Benson and the Caterpillar Socks

Once there was a young wombat called Benson, who lived in a wombat hole with his mother and his two aunts, Lillibet and Moss.

Benson was in the kitchen doing some painting. He started painting a caterpillar, but it didn’t come out right. The paintbrush made it too smooth and he wanted it to be hairy. He went into the bedroom and got some socks. He put one sock over his hand and dipped it in the green paint, then he dabbed the paper in big blobs. It looked exactly like a big green hairy caterpillar.

The sock was big, though, so the caterpillar overflowed the paper and went on along the top of the table. Benson got rid of the paper and made a lovely long green caterpillar on the table. Then he got another sock and dipped it in the brown paint, and made a beautiful brown caterpillar curving around the other end of the table.

He still had another sock, so he dabbed it in the red paint and painted a cheerful red caterpillar winding around the other two. They were very good caterpillars.

Aunt Lillibet came in and gave a scream. “Benson, what have you done to the table?”

Benson suddenly felt a bad feeling in his stomach. He had painted caterpillars all over the table.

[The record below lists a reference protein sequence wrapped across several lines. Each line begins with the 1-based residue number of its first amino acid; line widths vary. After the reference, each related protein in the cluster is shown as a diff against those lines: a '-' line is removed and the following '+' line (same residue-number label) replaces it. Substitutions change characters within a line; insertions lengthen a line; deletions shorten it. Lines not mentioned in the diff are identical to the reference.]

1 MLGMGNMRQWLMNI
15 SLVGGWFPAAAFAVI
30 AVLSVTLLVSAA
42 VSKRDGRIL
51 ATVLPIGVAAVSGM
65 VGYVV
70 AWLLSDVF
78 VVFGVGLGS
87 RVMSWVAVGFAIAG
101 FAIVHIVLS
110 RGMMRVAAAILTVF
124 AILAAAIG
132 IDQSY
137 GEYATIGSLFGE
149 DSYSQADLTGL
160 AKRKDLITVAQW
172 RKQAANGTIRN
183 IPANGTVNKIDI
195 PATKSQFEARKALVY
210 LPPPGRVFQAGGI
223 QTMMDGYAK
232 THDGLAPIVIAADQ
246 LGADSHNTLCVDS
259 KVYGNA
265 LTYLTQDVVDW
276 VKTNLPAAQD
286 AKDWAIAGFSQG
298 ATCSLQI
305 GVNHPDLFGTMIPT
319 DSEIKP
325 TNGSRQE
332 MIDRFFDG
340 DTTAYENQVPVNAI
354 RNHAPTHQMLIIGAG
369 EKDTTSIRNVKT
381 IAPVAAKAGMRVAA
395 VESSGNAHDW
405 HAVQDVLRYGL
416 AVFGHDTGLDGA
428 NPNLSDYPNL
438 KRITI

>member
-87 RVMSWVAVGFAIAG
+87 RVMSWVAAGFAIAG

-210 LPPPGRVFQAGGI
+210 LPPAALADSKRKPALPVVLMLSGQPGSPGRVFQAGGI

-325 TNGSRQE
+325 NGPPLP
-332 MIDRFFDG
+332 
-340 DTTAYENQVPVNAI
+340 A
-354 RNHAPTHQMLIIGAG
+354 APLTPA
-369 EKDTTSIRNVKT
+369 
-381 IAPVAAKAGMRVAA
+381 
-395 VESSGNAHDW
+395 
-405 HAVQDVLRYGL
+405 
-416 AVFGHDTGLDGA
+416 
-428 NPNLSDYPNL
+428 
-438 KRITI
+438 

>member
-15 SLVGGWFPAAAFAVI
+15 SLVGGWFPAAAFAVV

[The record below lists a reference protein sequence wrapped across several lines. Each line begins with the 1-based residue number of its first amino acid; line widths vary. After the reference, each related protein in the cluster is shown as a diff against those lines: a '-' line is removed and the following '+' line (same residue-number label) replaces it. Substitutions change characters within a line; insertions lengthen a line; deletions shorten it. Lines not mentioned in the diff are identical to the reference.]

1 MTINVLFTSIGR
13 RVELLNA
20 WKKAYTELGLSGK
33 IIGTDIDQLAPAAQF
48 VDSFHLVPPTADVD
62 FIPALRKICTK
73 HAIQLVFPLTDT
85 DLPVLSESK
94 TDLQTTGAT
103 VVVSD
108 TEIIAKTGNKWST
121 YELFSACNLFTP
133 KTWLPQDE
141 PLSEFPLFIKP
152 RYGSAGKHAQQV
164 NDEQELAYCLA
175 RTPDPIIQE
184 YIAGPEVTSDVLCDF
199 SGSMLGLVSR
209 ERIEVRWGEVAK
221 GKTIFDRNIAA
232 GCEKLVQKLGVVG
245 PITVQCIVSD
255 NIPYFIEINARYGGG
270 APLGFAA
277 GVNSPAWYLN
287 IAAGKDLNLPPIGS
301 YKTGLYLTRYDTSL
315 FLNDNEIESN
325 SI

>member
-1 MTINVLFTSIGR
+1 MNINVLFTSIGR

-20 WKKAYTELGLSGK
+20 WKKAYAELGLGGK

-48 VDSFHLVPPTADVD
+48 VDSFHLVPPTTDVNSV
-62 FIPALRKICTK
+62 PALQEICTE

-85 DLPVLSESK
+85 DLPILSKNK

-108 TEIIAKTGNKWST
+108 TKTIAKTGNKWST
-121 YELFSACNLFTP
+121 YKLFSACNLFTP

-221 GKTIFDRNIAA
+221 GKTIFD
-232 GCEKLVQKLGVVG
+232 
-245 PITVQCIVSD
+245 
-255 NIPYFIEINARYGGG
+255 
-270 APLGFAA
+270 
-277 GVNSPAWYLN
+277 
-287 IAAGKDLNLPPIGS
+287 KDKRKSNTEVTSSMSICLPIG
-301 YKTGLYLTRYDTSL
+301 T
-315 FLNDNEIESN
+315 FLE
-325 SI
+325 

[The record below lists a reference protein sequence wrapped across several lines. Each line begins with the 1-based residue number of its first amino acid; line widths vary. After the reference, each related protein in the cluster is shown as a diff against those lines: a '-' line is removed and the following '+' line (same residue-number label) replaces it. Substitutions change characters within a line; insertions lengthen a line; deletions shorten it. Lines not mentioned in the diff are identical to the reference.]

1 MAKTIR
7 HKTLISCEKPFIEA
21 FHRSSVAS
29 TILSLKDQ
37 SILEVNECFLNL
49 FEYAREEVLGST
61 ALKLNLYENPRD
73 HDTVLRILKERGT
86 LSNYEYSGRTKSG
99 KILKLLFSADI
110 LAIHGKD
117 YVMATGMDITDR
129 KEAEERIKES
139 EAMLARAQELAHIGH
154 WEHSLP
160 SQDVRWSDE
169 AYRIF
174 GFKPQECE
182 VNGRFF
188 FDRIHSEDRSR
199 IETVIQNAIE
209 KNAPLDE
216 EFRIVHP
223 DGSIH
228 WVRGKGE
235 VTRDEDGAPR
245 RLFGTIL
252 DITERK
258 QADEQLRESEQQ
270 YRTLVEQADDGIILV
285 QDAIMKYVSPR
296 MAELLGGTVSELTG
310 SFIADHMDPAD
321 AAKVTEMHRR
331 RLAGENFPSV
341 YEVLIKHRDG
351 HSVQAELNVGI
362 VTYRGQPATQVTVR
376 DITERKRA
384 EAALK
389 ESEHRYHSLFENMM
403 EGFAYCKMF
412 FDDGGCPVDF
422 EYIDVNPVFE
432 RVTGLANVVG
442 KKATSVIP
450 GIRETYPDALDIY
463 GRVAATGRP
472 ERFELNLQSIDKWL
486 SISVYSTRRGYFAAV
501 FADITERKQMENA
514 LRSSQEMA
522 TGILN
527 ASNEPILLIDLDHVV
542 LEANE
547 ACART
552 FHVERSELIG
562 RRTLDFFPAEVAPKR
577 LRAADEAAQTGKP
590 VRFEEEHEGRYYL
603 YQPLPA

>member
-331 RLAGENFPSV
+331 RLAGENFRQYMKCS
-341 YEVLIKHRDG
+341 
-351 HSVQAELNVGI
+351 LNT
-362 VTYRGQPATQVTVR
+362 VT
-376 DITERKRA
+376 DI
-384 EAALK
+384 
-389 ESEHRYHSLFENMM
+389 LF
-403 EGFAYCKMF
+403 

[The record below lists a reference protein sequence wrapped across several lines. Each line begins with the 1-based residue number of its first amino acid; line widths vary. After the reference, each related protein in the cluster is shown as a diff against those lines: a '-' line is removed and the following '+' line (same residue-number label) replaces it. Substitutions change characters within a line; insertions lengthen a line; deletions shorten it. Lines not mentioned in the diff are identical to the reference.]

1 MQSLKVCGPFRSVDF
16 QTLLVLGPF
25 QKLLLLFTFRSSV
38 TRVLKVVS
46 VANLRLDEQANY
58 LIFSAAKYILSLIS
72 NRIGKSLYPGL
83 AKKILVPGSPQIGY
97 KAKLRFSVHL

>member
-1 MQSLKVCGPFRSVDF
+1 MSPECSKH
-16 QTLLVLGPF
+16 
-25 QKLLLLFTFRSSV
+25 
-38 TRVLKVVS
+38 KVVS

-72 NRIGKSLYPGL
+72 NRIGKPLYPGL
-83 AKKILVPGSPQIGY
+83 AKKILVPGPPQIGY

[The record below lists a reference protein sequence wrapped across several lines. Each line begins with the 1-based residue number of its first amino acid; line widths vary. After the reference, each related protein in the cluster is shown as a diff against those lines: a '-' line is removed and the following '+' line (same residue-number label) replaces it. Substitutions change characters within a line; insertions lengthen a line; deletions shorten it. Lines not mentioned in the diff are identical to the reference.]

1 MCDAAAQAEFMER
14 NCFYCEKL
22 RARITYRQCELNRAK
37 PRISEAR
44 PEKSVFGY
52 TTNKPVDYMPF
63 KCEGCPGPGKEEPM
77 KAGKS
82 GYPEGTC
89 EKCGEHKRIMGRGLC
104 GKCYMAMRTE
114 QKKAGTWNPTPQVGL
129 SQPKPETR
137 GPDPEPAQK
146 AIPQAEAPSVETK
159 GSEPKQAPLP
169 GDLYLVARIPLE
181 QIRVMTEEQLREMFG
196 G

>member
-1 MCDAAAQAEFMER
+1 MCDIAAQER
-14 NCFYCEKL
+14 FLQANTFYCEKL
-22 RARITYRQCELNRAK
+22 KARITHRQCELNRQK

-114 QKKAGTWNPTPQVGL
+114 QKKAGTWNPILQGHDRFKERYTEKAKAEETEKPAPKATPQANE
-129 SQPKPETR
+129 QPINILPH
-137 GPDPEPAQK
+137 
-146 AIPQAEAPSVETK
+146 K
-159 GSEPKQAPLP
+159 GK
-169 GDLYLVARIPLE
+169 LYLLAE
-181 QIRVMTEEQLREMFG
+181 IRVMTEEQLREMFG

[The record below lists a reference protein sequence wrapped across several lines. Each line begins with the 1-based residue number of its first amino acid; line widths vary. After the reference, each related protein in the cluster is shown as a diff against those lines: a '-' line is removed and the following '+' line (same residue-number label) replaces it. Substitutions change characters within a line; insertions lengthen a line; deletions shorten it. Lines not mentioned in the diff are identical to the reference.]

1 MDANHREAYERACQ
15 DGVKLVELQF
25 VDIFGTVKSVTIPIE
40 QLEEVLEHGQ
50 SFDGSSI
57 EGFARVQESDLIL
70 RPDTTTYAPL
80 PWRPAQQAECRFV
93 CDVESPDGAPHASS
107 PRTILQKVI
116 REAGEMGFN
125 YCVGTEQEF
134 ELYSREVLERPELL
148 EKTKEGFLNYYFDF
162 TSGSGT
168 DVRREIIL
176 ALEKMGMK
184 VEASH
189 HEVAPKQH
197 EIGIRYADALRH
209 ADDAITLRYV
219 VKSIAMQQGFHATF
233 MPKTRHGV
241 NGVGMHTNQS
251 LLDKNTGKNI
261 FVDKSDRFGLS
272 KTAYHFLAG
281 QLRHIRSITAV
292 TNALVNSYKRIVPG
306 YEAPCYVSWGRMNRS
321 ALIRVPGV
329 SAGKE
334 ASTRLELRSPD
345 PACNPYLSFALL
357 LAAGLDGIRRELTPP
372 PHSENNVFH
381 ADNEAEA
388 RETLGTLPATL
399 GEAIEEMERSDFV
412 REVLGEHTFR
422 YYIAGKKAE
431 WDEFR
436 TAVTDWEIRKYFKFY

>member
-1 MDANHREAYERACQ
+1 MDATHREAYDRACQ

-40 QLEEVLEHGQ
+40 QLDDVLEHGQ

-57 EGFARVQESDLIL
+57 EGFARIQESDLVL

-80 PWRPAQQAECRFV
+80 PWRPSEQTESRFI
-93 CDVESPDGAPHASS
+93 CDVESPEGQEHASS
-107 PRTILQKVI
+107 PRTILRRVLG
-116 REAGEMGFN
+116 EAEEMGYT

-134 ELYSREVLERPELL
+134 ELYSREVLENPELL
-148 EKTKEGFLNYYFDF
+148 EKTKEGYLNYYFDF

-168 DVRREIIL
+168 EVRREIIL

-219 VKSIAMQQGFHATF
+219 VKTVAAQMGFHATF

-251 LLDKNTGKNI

Aunt Moss came in, singing times tables in her head, and saw what they were doing. “Oh, I love those caterpillars!” she said.

“He’s put paint all over the table!” Aunt Lillibet said. She picked up a wet cloth. “Benson, clean it up at once.”

“Oh, no, not those beautiful caterpillars,” Aunt Moss said. She grabbed the wet cloth away from Aunt Lillibet. “You’re not just going to wipe them away!”

“Give me the cloth!” shouted Aunt Lillibet.

“No!” shouted Aunt Moss. They started fighting over the cloth, trying to get it away from each other. Benson stood there, with a red sock on his hand, feeling terrible.

His mother came in. “Girls, that’s enough,” she said. She took the cloth away from them and gave it to Benson. Benson wiped all the paint off the table.

“I’m sorry,” he said.

“The table is fine,” said his mother, “but I don’t think we’ll ever get the paint out of those socks.”

They never did get the paint out of them, so Benson wore them like that, sometimes one red and one brown, sometimes one brown and one green. He didn’t mind at all.

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